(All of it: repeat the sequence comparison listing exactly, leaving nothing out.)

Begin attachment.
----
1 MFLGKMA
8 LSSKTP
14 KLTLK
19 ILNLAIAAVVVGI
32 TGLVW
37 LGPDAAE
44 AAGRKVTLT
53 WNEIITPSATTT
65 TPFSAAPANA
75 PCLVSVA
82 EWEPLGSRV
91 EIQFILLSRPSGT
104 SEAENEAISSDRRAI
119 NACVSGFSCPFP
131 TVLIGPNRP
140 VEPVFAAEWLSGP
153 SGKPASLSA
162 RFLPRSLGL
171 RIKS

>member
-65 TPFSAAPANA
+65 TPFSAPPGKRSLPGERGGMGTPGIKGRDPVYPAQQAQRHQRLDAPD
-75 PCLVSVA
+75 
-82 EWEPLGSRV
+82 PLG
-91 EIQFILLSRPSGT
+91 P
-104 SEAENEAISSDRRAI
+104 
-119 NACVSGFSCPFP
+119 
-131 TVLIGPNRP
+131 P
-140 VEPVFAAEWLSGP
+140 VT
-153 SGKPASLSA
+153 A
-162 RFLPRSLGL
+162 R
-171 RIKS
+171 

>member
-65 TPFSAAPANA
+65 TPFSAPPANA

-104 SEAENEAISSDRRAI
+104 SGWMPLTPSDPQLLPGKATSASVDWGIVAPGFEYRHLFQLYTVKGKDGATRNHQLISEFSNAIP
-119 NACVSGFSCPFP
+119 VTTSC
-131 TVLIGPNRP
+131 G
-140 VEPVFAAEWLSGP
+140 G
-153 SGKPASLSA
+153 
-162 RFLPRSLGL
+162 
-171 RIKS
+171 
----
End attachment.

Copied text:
1 MFLGKMA
8 LSSKTP
14 KLTLK
19 ILNLAIAAVVVGI
32 TGLVW
37 LGPDAAE
44 AAGRKVTLT
53 WNEIITPSATTT
65 TPFSAAPANA
75 PCLVSVA
82 EWEPLGSRV
91 EIQFILLSRPSGT
104 SEAENEAISSDRRAI
119 NACVSGFSCPFP
131 TVLIGPNRP
140 VEPVFAAEWLSGP
153 SGKPASLSA
162 RFLPRSLGL
171 RIKS

>member
-65 TPFSAAPANA
+65 TPFSAPPGKRSLPGERGGMGTPGIKGRDPVYPAQQAQRHQRLDAPD
-75 PCLVSVA
+75 
-82 EWEPLGSRV
+82 PLG
-91 EIQFILLSRPSGT
+91 P
-104 SEAENEAISSDRRAI
+104 
-119 NACVSGFSCPFP
+119 
-131 TVLIGPNRP
+131 P
-140 VEPVFAAEWLSGP
+140 VT
-153 SGKPASLSA
+153 A
-162 RFLPRSLGL
+162 R
-171 RIKS
+171 

>member
-65 TPFSAAPANA
+65 TPFSAPPANA

-104 SEAENEAISSDRRAI
+104 SGWMPLTPSDPQLLPGKATSASVDWGIVAPGFEYRHLFQLYTVKGKDGATRNHQLISEFSNAIP
-119 NACVSGFSCPFP
+119 VTTSC
-131 TVLIGPNRP
+131 G
-140 VEPVFAAEWLSGP
+140 G
-153 SGKPASLSA
+153 
-162 RFLPRSLGL
+162 
-171 RIKS
+171 